But this is a special day for them. They are here with social workers from the organisation Entre Amigos (Between Friends).
They are part of the millions of Spaniards who are not reaping the benefits of the economic upturn.
We travel with them to their neighbourhood in Polígono Sur, known as ‘the ’3.000 homes’, one of the poorest in Spain.
The children are among hundreds who receive free meals from the organisation over the summer holidays in schools across the neighbourhood. It’s part of a program launched nationwide three years ago by the NGOEduco.
“Requests for our summer meals have gone up by 40% compared to last year,” Fernando Rodríguez of Educo Andalucía tells us. “The economic crisis has led to budget cuts in social funding, education, health. That has led to many families trying to cut down on food spending. Nobody is going hungry, but there is malnutrition in Spain.”
More than 40% of children live in poverty in Sevilla. It may be a prime tourist destination, but it is also the country’s fifth poorest city. A situation that is gaining ground among Spain’s middle class families.
Families like Salud Funes’. Every morning, on her way to work, she drops off her twins at a school in the Palmete neighbourhood, where the NGO Save the Children fills in the gaps in Spain’s welfare system, offering the children games and educational activities.
“New families have arrived, people who have lost their jobs, or who work in very precarious conditions and no longer have any social benefits. Our main concern is that this kind of poverty is turning into a chronic phenomenon,” says Javier Cuenca, head of the Save the Children Andalucía.
Salud lives with her family in her parents’ house, along with her sister’s and her brother’s families.
Both she and her husband have jobs – she works as a domestic help and he is a construction worker – but they cannot afford to pay the rent on a home of their own.
“My mother helps us out, she puts food on the table every day, and she buys breakfast for the kids. That way we manage,” she tells us.
Out of work for several years following the economic crisis, Salud’s husband finally found a job a few months ago. But the wages are unreliable, she says.
“The first month he earned 800 euros, the second 900 euros, the third 550 euros. It’s a total disaster, we don’t know what we’re going to earn from one month to the next. It varies, depending on how many hours work we get. So I save money the months I earn more, which I spend when I earn less. Because otherwise there are months when we wouldn’t even be able to afford the bills.”
In another part of Sevilla, in the heart of the old town, we meet Manolo Garrido. He is an activist, and spokesman with the so-called Platform for Mortgage victims, the PAH.
Most of the people we meet at PAH’s Sevilla premises used to lead comfortable lives. The crisis changed all that. In debt, unable to cope with prohibitive bank rates, some have already lost their homes. Others are fighting to keep theirs.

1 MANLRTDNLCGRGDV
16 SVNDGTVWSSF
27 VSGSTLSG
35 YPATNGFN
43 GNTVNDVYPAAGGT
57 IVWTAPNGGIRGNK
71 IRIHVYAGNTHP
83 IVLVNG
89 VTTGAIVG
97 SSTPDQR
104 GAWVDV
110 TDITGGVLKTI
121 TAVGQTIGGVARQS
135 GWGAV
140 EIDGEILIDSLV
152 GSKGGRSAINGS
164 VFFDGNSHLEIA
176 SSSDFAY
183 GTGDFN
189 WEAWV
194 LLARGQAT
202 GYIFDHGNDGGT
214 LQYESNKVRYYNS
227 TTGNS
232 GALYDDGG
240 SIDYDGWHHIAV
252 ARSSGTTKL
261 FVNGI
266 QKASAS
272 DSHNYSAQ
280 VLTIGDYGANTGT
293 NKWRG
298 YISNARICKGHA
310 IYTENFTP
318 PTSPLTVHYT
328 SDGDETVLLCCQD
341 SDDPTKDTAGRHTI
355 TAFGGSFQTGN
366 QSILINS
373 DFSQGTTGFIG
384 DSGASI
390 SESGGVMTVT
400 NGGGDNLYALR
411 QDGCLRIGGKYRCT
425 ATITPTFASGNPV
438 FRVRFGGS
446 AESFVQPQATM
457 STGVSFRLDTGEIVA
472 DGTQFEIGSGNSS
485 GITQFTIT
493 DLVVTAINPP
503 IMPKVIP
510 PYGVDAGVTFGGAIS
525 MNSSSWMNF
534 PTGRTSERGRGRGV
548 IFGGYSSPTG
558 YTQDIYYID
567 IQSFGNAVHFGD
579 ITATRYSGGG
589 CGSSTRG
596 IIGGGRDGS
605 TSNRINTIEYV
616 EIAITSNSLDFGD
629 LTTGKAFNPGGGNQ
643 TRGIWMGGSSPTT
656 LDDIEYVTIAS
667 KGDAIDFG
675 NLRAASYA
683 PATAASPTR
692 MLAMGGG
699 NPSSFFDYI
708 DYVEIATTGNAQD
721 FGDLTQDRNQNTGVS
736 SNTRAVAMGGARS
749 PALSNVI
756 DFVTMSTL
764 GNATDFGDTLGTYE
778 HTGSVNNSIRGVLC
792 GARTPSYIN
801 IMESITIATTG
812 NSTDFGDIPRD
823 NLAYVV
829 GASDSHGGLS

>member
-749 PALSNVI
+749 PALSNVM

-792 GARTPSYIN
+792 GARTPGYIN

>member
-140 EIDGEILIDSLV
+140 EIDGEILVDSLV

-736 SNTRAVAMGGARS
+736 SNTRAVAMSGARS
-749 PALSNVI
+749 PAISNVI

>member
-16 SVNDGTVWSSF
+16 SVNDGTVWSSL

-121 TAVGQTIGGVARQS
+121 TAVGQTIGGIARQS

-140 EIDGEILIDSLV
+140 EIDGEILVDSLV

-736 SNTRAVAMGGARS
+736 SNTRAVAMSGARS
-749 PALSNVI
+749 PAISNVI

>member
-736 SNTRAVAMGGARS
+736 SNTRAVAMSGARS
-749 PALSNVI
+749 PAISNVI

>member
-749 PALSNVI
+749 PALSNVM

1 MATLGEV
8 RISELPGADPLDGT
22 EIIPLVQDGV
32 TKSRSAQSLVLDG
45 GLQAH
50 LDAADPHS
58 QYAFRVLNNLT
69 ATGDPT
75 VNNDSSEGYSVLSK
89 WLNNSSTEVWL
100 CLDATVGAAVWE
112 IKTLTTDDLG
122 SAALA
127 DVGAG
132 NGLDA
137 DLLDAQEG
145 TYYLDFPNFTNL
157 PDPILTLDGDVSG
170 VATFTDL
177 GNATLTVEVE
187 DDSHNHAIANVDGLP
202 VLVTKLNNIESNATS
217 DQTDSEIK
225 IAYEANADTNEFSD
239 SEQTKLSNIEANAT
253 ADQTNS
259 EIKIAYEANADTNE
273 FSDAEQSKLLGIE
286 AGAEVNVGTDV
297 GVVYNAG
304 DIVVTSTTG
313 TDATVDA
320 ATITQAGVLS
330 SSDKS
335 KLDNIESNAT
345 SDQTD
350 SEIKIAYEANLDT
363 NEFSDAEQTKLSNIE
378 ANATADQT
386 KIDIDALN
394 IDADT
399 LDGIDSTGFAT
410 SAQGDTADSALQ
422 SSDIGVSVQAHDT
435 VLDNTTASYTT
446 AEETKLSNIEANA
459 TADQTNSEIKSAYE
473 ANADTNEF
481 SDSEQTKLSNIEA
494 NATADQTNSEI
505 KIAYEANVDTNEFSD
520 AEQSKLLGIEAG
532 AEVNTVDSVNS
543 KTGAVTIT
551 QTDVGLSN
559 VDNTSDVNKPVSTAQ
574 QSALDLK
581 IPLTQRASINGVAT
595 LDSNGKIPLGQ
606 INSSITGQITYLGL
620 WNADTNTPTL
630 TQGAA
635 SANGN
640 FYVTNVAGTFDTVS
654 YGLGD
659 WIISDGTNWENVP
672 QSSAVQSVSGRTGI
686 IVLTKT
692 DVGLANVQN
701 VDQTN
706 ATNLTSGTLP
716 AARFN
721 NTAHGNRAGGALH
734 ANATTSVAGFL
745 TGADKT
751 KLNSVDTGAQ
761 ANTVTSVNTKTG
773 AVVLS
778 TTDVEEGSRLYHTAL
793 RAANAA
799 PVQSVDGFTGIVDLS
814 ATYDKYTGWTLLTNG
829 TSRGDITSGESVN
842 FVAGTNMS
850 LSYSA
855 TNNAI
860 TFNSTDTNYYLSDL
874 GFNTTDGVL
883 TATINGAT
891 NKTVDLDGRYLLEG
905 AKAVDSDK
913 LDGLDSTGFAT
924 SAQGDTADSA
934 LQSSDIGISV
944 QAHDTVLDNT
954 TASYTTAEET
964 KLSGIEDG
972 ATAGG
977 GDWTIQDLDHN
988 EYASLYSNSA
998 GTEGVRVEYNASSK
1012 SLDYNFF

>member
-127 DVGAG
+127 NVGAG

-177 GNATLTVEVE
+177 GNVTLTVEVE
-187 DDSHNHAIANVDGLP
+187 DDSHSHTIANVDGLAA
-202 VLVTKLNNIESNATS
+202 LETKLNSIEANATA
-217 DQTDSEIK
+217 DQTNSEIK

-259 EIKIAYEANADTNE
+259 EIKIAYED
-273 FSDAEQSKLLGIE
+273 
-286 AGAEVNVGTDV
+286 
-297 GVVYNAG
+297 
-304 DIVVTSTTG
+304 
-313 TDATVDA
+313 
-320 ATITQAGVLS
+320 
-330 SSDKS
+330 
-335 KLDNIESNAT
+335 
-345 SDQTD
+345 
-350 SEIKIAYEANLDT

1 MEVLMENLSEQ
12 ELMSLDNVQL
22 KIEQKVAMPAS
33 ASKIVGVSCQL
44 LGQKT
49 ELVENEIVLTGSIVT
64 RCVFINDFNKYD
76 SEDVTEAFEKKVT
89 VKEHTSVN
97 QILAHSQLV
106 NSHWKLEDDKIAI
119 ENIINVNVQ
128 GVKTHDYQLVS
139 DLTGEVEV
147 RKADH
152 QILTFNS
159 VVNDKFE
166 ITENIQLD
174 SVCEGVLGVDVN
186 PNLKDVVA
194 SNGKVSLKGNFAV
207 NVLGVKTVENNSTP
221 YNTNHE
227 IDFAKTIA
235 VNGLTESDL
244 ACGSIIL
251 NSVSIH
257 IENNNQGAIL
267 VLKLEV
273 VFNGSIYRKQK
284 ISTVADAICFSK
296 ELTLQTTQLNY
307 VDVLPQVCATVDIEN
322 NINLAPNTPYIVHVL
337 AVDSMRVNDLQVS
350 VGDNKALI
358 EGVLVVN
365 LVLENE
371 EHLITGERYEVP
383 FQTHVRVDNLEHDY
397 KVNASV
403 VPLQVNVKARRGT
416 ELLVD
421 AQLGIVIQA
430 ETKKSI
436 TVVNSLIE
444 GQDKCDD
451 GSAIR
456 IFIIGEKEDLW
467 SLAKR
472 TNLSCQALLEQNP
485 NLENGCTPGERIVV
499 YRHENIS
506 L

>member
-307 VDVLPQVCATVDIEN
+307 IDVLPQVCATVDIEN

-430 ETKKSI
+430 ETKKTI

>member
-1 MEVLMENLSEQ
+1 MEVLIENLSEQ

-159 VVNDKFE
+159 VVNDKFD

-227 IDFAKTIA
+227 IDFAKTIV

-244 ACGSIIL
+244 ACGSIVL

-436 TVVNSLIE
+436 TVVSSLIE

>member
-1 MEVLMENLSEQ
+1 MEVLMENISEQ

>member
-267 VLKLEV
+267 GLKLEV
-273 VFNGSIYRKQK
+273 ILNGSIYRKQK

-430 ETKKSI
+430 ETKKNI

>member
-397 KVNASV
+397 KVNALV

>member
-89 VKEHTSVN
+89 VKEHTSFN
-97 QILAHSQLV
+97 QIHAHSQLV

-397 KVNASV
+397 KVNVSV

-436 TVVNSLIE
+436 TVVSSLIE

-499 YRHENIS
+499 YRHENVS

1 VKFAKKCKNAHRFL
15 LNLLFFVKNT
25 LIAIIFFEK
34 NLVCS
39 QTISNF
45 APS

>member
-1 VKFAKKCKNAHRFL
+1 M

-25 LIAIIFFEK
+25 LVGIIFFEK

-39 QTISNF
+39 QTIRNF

“They come here to find comfort and help, we tell them there is always room for negotiation. If they cannot pay off their debt, maybe there is another solution, they don’t necessarily have to end up on the street,” Manolo explains.
Celestina Velasco is among those who found hope at the PAH. She used to run a building company with her husband, which employed some fifteen people. When their biggest clients failed to pay the bills, the couple was unable to pay back their bank loans. They went bankrupt. Their flat was seized. The company’s offices are being put up for auction.
“Look,” she shows us the closed-down offices, “these were our offices. I lost my home, and now a court case is under way, and the bank is likely to seize the place. And even then, I will have to continue to pay off my debt… for the rest of my life.”
Today, Celestina lives with her two children in her 25-year old son’s flat. With his monthly salary of 1.000 euros, he provides for most of their needs.
Celestina’s fall brought on serious depression and a divorce. At 53, she’s trying to resurface. She has just found a temporary job in a service company for the elderly, for 500 euros a month.
“I have this job for two or three months, I don’t know how long it will last,” she tells us. “Every day, I look for work, I never stop. I ask for help from social workers and from Caritas, they put me in touch with people, and so I send CVs to restaurants, bars, places like that. I’m just trying to find something.”
Spain has one of the highest growth rates in the eurozone. But poverty rates in Andalusia are the same as they were at the height of the crisis, says Mariano Perez de Ayala, the regional head of Caritas (the Catholic Agency for International Aid and Development). According to him, austerity policies and labor law reforms have led to more precarity in Spain.
“Our system doesn’t smooth out inequalities in times of economic boom, and it destroys a lot of jobs and deepens inequalities in times of crisis,” he says. “The crisis has reversed many social achievements in Europe. We have seen the rise of a neo-liberal model that undermines the social welfare system. Labour reforms that have been implemented according to this model have been detrimental to the social achievements of recent years.”
Asunción Campanario has not had a permanent job for nine years. Once a week, she goes to the wholesalers to buy goods which she sells on markets and in her neighborhood.
A mother of two, she also takes care of her elderly mother. She says she and her husband simply couldn’t cope without the help of charities.
“I used to have my own business, I ran a bar, I also worked in wholesale trade, I sold jewelry and accessories. My husband also worked wherever he found a job – in lift maintenance, on building sites – we did quite well. We worked for others and we were much better off then. Now we are self-employed, and we work much more for less.”